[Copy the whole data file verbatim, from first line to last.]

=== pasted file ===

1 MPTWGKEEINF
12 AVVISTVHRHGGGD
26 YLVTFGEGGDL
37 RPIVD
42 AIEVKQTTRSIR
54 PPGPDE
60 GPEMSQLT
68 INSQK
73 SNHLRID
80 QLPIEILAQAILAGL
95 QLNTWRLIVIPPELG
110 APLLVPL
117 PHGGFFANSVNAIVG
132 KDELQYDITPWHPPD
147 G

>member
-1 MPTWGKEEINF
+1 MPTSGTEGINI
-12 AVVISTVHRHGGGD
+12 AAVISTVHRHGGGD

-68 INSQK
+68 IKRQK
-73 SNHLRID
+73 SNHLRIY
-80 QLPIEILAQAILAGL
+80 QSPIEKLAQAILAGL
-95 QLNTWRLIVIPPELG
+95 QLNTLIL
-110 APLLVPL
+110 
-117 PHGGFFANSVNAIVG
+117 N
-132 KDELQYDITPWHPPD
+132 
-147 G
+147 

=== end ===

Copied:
1 MPTWGKEEINF
12 AVVISTVHRHGGGD
26 YLVTFGEGGDL
37 RPIVD
42 AIEVKQTTRSIR
54 PPGPDE
60 GPEMSQLT
68 INSQK
73 SNHLRID
80 QLPIEILAQAILAGL
95 QLNTWRLIVIPPELG
110 APLLVPL
117 PHGGFFANSVNAIVG
132 KDELQYDITPWHPPD
147 G

>member
-1 MPTWGKEEINF
+1 MPTSGTEGINI
-12 AVVISTVHRHGGGD
+12 AAVISTVHRHGGGD

-68 INSQK
+68 IKRQK
-73 SNHLRID
+73 SNHLRIY
-80 QLPIEILAQAILAGL
+80 QSPIEKLAQAILAGL
-95 QLNTWRLIVIPPELG
+95 QLNTLIL
-110 APLLVPL
+110 
-117 PHGGFFANSVNAIVG
+117 N
-132 KDELQYDITPWHPPD
+132 
-147 G
+147 